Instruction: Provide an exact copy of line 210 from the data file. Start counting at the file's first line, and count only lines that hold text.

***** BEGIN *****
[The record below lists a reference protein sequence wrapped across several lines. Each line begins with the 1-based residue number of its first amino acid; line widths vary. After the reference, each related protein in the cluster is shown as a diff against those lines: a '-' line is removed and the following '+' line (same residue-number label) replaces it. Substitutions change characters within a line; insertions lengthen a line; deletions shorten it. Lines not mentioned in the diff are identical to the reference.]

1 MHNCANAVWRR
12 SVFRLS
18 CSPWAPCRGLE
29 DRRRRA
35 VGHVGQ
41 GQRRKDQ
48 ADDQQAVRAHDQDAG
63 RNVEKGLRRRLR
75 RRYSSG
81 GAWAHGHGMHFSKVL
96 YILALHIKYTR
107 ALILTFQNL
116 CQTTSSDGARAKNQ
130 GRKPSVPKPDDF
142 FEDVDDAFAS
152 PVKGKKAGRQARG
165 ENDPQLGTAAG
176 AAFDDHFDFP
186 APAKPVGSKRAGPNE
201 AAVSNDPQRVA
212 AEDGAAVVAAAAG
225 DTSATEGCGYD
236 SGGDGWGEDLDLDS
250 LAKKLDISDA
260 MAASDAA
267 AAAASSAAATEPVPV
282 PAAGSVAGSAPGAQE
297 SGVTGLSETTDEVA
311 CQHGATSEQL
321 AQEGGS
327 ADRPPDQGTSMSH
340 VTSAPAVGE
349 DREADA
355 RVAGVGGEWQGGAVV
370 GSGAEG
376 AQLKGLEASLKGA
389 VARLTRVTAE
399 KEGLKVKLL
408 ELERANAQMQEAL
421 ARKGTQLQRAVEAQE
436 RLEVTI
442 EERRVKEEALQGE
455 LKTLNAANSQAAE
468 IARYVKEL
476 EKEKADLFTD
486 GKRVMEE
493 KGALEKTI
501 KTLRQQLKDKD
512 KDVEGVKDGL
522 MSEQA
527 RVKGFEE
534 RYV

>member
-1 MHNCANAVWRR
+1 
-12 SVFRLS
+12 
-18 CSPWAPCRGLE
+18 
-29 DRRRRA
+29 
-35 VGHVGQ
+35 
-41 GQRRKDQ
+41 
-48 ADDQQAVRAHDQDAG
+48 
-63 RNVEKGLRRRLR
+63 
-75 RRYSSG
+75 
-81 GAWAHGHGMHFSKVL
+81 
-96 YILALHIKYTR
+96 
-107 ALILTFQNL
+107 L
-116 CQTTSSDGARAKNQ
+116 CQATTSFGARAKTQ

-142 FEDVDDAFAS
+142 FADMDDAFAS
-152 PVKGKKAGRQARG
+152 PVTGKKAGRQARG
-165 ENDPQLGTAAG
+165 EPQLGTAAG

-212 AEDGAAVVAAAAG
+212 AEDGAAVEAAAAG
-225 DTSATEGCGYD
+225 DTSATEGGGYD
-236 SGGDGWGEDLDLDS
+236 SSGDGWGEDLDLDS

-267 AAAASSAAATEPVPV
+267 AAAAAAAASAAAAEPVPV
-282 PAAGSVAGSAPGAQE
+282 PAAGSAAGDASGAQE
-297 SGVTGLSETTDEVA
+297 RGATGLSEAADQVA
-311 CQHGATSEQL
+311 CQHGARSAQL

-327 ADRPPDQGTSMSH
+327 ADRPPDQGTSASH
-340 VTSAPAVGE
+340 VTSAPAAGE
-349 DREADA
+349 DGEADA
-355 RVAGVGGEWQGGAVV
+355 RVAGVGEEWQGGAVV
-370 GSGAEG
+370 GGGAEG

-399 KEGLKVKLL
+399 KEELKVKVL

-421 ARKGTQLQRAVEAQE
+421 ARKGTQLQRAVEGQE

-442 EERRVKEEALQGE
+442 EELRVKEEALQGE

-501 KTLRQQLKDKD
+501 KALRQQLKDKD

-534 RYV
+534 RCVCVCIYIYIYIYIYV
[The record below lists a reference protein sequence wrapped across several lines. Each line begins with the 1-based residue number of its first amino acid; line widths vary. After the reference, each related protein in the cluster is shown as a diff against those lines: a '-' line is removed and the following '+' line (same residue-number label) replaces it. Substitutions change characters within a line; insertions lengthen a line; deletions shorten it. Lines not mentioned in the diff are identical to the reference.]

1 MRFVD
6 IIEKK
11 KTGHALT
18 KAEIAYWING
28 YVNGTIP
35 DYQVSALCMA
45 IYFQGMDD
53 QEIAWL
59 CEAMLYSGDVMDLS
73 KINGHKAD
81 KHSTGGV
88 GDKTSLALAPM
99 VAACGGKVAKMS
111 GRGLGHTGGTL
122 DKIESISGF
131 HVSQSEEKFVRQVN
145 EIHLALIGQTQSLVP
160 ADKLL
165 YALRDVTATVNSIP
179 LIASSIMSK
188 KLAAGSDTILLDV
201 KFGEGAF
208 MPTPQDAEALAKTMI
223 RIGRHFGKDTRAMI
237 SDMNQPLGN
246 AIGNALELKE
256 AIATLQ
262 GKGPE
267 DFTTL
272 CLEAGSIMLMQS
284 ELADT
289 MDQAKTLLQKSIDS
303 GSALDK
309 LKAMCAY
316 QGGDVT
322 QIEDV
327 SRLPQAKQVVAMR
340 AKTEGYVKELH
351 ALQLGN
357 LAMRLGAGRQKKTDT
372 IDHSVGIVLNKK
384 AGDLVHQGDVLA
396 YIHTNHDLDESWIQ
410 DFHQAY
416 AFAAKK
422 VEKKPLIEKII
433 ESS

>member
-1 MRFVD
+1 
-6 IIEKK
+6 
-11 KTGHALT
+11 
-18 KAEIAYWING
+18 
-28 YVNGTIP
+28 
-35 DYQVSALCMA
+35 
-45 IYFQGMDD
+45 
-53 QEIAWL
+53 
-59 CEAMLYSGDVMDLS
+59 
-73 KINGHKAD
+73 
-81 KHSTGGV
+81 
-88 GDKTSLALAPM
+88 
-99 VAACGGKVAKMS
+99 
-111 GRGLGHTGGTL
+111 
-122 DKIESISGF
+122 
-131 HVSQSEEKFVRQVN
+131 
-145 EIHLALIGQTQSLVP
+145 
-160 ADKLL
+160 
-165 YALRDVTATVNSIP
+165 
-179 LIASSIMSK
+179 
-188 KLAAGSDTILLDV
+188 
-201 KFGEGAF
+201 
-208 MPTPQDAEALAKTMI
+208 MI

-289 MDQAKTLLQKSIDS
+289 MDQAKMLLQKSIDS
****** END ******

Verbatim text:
-188 KLAAGSDTILLDV